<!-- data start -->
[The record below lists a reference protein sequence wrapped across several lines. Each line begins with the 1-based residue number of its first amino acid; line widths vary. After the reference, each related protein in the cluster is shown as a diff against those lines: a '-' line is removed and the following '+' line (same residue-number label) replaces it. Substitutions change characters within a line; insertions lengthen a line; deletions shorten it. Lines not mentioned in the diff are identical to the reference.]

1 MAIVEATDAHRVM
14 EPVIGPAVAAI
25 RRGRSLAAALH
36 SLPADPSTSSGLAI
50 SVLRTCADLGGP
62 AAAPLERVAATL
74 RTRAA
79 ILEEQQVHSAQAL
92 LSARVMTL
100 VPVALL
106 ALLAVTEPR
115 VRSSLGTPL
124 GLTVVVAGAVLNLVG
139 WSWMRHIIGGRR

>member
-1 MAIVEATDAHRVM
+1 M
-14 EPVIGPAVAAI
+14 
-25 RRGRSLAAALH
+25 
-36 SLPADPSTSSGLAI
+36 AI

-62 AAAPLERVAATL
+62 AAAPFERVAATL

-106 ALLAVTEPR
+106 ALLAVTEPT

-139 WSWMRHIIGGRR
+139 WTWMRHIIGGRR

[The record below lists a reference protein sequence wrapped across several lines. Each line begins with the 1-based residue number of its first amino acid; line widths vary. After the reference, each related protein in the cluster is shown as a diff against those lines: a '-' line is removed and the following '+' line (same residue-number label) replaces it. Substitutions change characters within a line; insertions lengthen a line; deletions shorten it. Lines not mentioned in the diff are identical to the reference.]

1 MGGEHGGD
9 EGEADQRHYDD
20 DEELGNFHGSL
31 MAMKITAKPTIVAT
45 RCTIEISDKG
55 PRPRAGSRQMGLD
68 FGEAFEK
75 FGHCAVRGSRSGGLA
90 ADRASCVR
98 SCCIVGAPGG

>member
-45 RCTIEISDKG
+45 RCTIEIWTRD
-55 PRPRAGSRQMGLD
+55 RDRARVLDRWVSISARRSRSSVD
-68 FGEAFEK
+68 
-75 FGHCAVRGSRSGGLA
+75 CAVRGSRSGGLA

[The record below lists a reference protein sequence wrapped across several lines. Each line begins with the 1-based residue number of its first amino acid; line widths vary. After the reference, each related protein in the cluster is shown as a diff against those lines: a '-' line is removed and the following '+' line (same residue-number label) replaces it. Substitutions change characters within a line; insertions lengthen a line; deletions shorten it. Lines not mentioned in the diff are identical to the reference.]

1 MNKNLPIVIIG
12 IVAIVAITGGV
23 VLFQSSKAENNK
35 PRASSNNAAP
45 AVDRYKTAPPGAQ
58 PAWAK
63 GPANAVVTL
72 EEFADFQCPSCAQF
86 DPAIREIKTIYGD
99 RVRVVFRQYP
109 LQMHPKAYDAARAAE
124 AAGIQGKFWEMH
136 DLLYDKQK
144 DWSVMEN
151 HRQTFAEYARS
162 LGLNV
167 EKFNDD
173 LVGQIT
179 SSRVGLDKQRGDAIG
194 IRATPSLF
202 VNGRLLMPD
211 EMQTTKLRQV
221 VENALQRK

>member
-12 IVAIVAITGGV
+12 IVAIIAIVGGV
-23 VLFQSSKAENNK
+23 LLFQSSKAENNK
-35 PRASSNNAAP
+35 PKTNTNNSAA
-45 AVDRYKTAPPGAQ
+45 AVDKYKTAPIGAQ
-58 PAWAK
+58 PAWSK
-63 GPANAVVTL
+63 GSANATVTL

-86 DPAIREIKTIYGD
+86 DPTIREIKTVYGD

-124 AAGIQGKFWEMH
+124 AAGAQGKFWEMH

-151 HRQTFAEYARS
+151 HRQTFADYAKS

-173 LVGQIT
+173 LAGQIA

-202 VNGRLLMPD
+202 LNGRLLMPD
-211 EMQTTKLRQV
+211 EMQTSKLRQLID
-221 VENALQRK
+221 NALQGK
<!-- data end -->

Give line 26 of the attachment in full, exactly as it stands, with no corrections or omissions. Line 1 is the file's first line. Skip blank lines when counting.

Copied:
+62 AAAPFERVAATL